Ain’t I a Nasty Woman?
Women of color across the country are getting insulted, verbally attacked, and banned from Facebook groups and pages every minute of the day, left to wonder, “Why do so many white feminists disrespect women of color?”
*This post is dedicated to my Cleveland sister, Morgan Le Fay. Thank you for standing in your truth when a group of white women tried to tear you down.
It happened again last weekend.
After a month of observing more than a dozen women of color being verbally attacked, dismissed, or mistreated in yet another faux feminist Facebook group - which we’ll call Snarky Feminists, I spoke my peace. I posted my first status to the 10,000+ members, letting them know exactly how I felt. I mentioned that many feminists of color shared my sentiment, and asked if immediate actions could be taken to make the group a safe space for all feminists. I stressed that it would take a collective attitude of all group members to embrace inclusivity.
Over 1,000 combined comments were posted over the course of ninety-six hours. Old members left because they didn’t like the ‘new direction’ the group was taking, new members joined specifically to participate in the heated discussions, and I received a host of direct messages. Most of them touching. Some of them vile. I was reprimanded by the founder and reminded that I could ‘stay or go’ (rude). I was accused of being a Russian spy (flattered). I was also told that if I was so concerned with being around more Black women I should start a new group and invite Black, brown, orange, and blue people.
Ain’t I a nasty woman?
At one point I had a one-on-one conversation with the founder of Snarky Feminists, via Messenger. She spoke at great length about all the work she does for people of color, and how amazing her life is. She never once addressed any of my concerns. I asked why she seemed bothered by the questions I posted, or, why she instructed me to ‘follow the guidelines’. She never answered.
The conversations went on for four days. I was never disrespectful (not even when I was being disrespected). I listened to everything that was said, and replied with consideration to whomever I was conversing with (even when I was being talked down to). A Black woman who had been vocal about the mistreatment she experienced was banned. Several other members were ‘removed’ (I know, it sounds very scientology-esque). One group of defected members recruited another ex-members to an already established group which they found to be more fitting. On Saturday afternoon, Snarky Feminists introduced the members still standing to their new Black moderator.
By the time the sun set on Sunday evening, I was a shell of myself. I was behind in several deadlines, had a throbbing headache, my thumbs were sore from hours of typing on my cell, my excema was flaring up, and my hair was going through it. All because I shared a fucking opinion.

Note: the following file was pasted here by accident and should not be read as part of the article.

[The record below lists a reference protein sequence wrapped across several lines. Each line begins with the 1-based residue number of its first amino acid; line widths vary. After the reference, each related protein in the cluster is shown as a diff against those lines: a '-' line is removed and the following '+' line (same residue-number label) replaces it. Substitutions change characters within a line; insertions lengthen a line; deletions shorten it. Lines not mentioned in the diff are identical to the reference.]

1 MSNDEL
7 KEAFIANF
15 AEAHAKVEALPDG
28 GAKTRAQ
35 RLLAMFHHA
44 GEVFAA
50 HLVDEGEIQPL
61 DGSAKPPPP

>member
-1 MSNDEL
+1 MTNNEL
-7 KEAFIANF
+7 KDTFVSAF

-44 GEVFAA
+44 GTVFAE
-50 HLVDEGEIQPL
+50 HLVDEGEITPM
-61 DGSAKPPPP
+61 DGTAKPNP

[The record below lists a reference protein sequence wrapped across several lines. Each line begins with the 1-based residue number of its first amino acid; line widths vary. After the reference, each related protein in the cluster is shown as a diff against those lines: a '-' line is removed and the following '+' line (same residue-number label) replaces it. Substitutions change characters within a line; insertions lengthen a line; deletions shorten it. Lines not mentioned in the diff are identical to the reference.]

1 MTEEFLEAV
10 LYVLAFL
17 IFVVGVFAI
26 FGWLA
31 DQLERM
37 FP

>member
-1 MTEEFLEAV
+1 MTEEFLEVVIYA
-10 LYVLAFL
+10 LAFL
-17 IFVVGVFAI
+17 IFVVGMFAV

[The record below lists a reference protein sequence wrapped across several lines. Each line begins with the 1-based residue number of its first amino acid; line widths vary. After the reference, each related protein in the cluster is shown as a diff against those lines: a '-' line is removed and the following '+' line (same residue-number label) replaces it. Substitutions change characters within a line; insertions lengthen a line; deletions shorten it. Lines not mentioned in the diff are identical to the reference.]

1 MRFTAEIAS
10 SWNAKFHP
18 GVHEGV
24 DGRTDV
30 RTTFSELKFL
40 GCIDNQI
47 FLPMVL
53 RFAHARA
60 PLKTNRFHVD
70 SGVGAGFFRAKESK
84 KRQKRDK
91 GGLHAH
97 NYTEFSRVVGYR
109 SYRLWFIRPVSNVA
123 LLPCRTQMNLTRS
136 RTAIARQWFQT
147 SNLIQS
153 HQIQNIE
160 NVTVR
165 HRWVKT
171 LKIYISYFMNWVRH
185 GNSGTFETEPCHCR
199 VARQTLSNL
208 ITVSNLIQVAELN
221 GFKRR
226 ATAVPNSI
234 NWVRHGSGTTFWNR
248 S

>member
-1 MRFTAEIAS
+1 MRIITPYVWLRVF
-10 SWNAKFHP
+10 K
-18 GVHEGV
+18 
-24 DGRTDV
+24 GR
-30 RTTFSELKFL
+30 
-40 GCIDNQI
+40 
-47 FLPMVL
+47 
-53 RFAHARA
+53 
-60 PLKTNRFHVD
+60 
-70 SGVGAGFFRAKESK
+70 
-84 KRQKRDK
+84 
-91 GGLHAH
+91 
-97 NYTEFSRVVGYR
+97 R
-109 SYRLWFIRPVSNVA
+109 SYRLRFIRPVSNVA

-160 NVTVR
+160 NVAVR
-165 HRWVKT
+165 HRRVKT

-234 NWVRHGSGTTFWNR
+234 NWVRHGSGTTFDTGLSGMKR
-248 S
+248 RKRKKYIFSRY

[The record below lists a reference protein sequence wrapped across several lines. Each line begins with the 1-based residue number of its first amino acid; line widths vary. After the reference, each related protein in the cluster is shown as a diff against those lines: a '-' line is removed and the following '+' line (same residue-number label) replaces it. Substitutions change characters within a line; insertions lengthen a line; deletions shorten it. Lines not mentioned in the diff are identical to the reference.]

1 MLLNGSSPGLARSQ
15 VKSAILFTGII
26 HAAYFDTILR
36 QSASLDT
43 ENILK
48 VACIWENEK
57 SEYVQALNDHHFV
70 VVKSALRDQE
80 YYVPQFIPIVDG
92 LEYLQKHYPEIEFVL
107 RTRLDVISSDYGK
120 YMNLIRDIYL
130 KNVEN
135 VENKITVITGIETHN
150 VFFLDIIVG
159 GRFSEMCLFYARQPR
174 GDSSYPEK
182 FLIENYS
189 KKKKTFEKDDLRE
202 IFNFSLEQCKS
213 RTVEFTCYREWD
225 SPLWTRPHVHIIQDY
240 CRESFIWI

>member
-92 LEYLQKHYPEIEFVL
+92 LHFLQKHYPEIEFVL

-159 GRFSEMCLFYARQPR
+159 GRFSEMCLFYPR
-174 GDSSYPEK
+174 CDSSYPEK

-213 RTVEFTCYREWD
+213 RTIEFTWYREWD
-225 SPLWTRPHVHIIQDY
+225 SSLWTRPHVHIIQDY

Ain’t I a nasty woman?
This has happened before. A local political group comprised of mostly middle-aged white women came after me with guns loaded after commentary I made on a post in their group page.
The now-infamous post was of a comic strip, featuring Trump and his sidekicks. They were laughing at cops roughing up suspects during arrests (an obvious reference to police brutality). I expressed that while the material wasn’t necessarily racist, it was clearly using police brutality (a crisis responsible for the deaths of 943 Black Americans in 2015) as the basis of the joke, which is what makes it racially insensitive. I knew that most wouldn’t understand. Still, I naively assumed some would be empathetic to how deeply the topic of police brutality and misconduct triggers the spirit of nearly every Black American. I was so wrong. No one wanted to take my word for it. Even when I explained what they failed to understand, I was the one who was called confused. I was told that I was off-base, overly-sensitive, and that I simply “don’t get it.” Women told me I was looking for a fight. A conversation highlight was when one of the most arrogant women I’ve ever debated admitted she had been rude. A conversation lowlight was when a woman used her Jewish heritage to compare how unbothered she is by holocaust commentary (say what now?), as a way of suggesting I was being sensitive.
The next day, I shared a Huffington Post article about the lack of intersectional feminism with the same group. It was my way of pointing out to them that their behavior the day before was more important than the content of a comic strip. They weren’t having it.
“You’re being so divisive!”
“If I didn’t know better I’d say you’re the racist!”
“If you want to be around more Black people, we’re not stopping you! Go right ahead and find your ‘tribe’.”
“We’re not here to fight each other, we’re here to take back the White House!”
Ain’t I a nasty woman?
Groups dedicated to women of color have become warm hugs in a world of cold shoulders. Any room filled with Black women is the only room where I am truly free. I wasn’t shocked to hear my sisters of color sharing stories that were identical to mine. A few of us suggested it had something to do with the super moon, but, we knew better.
I’ll give it a few more weeks to regain my strength. Eat junk food, watch episodes of Unsung Hollywood, and spend more time tending to my hair. I’ll finish reading Women, Race, and Class. I’ll nurse myself back to emotional and mental health. I’ll re-read the positive messages, texts, and emails from white women who credit my words to their change. I’ll give birth to new art. Deactivate my Facebook account for a week. And, when I’m strong enough, I will repeat this process.
Tamela J. Gordon is a writer, community organizer, and creator of the women’s empowerment group, Sisters with Aspiration, as well as SWA’s Book Club. Support Tamela’s work and gain access to exclusive content by FOLLOWING HER ON PATREON and joining SWA’s Book Club! Contact: firstname.lastname@example.org